Locomotion in response to shifting climate zones: Not so fast

Martin E. Feder, Theodore Garland, James H. Marden, Anthony J. Zera

Research output: Contribution to journalReview articlepeer-review

45 Scopus citations


Although a species' locomotor capacity is suggestive of its ability to escape global climate change, such a suggestion is not necessarily straightforward. Species vary substantially in locomotor capacity, both ontogenetically and within/among populations, and much of this variation has a genetic basis. Accordingly, locomotor capacity can and does evolve rapidly, as selection experiments demonstrate. Importantly, even though this evolution of locomotor capacity may be rapid enough to escape changing climate, genetic correlations among traits (often due to pleiotropy) are such that successful or rapid dispersers are often limited in colonization or reproductive ability, which may be viewed as a trade-off. The nuanced assessment of this variation and evolution is reviewed for well-studied models: salmon, flying versus flightless insects, rodents undergoing experimental evolution, and metapopulations of butterflies. This work reveals how integration of physiology with population biology and functional genomics can be especially informative.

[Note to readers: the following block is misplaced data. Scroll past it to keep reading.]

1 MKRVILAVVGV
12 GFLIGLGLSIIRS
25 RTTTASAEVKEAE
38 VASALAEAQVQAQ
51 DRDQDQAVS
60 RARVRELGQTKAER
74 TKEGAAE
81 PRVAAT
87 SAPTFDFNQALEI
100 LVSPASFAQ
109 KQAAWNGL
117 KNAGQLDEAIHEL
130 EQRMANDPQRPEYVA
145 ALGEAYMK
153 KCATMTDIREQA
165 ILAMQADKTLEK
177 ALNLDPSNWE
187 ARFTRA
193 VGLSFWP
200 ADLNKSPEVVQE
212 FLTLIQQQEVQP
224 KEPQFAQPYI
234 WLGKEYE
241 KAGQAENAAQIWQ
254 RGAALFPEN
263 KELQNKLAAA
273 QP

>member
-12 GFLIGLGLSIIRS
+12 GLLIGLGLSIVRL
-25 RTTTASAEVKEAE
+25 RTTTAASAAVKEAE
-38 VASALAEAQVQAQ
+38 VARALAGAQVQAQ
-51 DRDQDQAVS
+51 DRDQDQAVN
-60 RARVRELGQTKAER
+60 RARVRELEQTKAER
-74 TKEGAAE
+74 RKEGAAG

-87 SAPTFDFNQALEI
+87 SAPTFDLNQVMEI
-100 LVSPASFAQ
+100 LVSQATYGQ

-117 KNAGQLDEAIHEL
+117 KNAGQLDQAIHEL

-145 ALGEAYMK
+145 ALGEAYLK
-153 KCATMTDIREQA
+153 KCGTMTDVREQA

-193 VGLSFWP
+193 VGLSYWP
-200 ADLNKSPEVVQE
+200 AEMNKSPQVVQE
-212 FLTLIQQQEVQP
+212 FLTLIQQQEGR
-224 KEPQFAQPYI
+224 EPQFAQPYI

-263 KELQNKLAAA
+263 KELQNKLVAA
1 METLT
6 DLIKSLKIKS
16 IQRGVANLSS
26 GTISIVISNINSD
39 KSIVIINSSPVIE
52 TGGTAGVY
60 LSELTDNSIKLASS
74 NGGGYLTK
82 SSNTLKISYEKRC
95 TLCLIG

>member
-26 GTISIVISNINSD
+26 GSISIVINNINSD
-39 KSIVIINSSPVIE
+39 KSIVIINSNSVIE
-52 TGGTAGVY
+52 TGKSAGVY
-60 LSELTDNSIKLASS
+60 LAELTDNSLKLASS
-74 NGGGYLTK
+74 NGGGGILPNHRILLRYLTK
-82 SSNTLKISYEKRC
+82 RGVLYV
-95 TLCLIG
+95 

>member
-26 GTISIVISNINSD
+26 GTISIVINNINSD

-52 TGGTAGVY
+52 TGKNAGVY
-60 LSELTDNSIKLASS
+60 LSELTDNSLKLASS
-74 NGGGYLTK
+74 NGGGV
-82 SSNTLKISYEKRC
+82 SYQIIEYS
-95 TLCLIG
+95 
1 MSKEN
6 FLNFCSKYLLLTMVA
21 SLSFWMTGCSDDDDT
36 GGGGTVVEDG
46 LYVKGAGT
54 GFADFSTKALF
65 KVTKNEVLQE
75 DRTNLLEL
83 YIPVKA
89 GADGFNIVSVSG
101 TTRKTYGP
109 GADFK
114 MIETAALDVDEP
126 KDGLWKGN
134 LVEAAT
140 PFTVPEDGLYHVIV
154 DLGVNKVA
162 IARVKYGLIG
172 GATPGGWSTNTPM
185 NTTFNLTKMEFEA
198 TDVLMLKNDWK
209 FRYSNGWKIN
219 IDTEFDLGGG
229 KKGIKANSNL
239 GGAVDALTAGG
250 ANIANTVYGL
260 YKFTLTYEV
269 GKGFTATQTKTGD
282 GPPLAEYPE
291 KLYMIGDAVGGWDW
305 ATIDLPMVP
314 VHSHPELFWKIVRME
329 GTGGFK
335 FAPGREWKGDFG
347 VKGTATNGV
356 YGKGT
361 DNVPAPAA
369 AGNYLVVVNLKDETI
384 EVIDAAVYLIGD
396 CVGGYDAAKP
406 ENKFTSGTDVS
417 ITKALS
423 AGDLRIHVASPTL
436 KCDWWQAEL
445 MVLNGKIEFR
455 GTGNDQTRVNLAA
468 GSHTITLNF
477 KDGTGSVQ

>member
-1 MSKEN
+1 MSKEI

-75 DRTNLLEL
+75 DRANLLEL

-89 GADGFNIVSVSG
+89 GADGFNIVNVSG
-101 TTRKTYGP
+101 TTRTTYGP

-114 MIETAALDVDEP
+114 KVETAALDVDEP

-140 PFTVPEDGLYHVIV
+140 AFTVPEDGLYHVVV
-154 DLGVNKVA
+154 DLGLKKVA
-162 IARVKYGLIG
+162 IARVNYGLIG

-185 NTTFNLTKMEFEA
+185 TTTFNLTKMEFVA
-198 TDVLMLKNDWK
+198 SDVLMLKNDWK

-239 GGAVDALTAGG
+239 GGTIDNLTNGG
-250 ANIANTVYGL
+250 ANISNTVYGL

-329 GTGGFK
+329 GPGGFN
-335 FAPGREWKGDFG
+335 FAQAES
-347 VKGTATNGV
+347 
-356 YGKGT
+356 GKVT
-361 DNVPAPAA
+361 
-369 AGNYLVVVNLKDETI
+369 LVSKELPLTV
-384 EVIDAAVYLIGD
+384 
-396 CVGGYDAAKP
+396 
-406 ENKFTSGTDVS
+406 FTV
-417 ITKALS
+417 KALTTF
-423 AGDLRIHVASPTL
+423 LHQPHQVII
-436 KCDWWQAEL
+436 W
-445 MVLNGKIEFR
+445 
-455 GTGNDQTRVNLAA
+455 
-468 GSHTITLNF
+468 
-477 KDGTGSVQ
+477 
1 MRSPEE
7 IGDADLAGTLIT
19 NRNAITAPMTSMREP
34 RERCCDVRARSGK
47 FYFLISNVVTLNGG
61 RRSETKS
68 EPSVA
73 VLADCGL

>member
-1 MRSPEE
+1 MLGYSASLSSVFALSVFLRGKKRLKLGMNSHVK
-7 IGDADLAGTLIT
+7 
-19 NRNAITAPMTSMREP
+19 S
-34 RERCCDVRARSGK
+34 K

Original languageEnglish (US)
Pages (from-to)167-190
Number of pages24
JournalAnnual review of physiology
StatePublished - Mar 17 2009

All Science Journal Classification (ASJC) codes

  • Physiology


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